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Take a good look around your kitchen. Chances are there is something about it that bothers you.

Cabinets may be water stained or damaged, or the golden oak is just looking tired. Drawers don’t slide out easily, and they are packed to the brim. There’s spaghetti sauce or grease splatter all around that just won’t clean off. The granite that looked so great 10 years ago isn’t shiny anymore, and it’s too dark. Sigh!

You turn away and go to Houzz or Pinterest and find dreamy kitchens, but you know that no matter how little HGTV can spend to redo a kitchen, that’s not going to be your reality. But don’t despair! There are options to update a kitchen without paying for an entire remodel and local business people to help you through the process.

But first, let’s talk realistically about what a full remodel might cost.

“Well, I like to say, ‘How much is a car?’” says Andy Mathis of Kitchen Tune-up Flagstaff.

In other words, the range of home remodeling costs can be as broad as sticker prices at an automotive sales park. Cost depends on many factors and options are endless, but Mathis says there is an industry baseline that relates remodeling costs to the market value of a house. For a total kitchen remodel, plan on spending between eight and 10 percent of the value of your home, he says.

If you still want some hard numbers, Houzz earlier this year provided those in its 2018 Kitchen Trends Survey. It found that major kitchen remodels—all new cabinets, counters and appliances—on average cost $42,000 for a kitchen 200 square feet or larger, and $25,800 for smaller kitchens. 

If those prices seem exorbitant, consider spending much less on a like-new refresh for your kitchen cabinets. Or, completely reface or re-door cabinetry for a fraction of the price of a full remodel. Such work is the forte of Kitchen Tune-up with its proprietary, proven and award-winning methods for making dingy cabinets look pristine again.

Kitchen Tune-up started in 1988 as a family business by a cabinet distributor in Aberdeen, South Dakota. The aim was to create a process to keep wood surfaces looking fresh and new. There are now franchises in 31 states with at least six operating in Arizona. They specialize in wood restoration, cabinet refacing, cabinet re-dooring, and new cabinets for both residential and commercial customers. Cabinets are the focus, but franchisees may also offer replacement hardware, cabinet accessories, countertops, granite restoration and storage solutions.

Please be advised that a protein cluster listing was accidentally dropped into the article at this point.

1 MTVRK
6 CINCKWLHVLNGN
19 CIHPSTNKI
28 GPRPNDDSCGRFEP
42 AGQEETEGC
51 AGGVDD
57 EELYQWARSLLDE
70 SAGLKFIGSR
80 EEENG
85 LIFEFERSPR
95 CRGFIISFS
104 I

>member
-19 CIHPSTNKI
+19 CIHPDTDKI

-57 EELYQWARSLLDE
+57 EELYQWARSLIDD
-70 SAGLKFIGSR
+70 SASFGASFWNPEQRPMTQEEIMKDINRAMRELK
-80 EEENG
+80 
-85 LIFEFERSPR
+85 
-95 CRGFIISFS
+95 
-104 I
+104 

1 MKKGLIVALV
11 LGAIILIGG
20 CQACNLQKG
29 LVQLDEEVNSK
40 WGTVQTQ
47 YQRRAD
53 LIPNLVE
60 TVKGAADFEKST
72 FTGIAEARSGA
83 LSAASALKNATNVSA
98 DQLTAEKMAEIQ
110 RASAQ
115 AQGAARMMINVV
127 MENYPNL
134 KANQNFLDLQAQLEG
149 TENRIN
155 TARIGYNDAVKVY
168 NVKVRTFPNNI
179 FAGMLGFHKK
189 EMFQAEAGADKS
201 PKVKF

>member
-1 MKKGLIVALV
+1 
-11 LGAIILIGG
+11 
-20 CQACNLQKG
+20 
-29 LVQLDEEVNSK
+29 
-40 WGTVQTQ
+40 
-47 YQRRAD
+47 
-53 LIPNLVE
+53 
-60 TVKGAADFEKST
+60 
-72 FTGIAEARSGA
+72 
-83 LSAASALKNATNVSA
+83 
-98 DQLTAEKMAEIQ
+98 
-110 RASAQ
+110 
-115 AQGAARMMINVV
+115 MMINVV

Kitchen Tune-up Flagstaff is owned and operated by Andy and Laura Leigh Mathis, Texas transplants that began their business in northern Arizona in 2014.

The flagship service is a “one-day wood restoration, where we can get your cabinets looking new again,” says Laura Leigh. The process includes a thorough cleaning, blending in color where staining has occurred to seamlessly match the original finish, and adding two coats of protective polyurethane.

She said most people don’t realize the layers of grease, grime and dirt that can stack up over time.

“When they see our results, they are just so happy, and wonder, ‘How did you get my cabinets to look like that?’”

Besides the restoration service, Kitchen Tune-up Flagstaff specializes in cabinet refacing solutions, which can give a kitchen new style and flair. Some transitions are dramatic, like refacing old white melamine-fronted cabinets with warm knotty alder. Kitchen Tune-up will also assist with design, new countertops, backsplashes and flooring. In some cases, they work with local partners for additional work and requests.

Andy Mathis points to cost savings, quick results, convenience and conservation as the selling points of their services.

“Restoration or replacing just doors and drawer fronts appeals to people because you’re not ripping out stuff that’s good and putting it into a landfill,” he says. Also, many Kitchen Tune-ups services are completed in just a few days, while your kitchen remains accessible and usable. 

The couple says their customers also value competent and responsive service.

“Some people are just so amazed that we answer the phone and return phone calls,” says Andy. “And, we also do what we say we’re going to do.”

If you need more time to save for a professional kitchen update, here are a few DIY refreshes that take little investment.

Remove clutter.

Consider taking down kid artwork, photos and notes from the refrigerator. Frame the pictures you like best, and locate wall space for those. Utilize a smartphone or other devices for notes, shopping lists and reminders. Find a place to store seasonings and spices other than the kitchen counter. If you have a window with a sill, clear and clean it, and place small matching pots with succulents or a small herb garden there.

Clean cabinets and appliances inside and out.

Sort dishes, tableware, pots, pans and glassware. Purge items that are broken or unusable. Giveaway items you haven’t used in the past year. Relocate utensils, dishes and pans to places that make more sense. Put glasses near the fridge, spatulas in a drawer by the stove, plastic containers near the microwave, etc.

Add or replace cabinet knobs and handles.

There are endless style options. Follow the instructions “How to Replace Cabinet Hardware” provided by Better Homes and Gardens at www.bhg.com.

Add new lighting.

Even replacing an old flush-mount light over the sink with a glowing pendant light can add a simple, stylish focal point.

Refresh walls.

Walls in a kitchen quickly get covered with grease and grime. Painting is the most economical and quickest way to boost a kitchen’s appearance. Prior to painting, clean walls with a mild soap and water.

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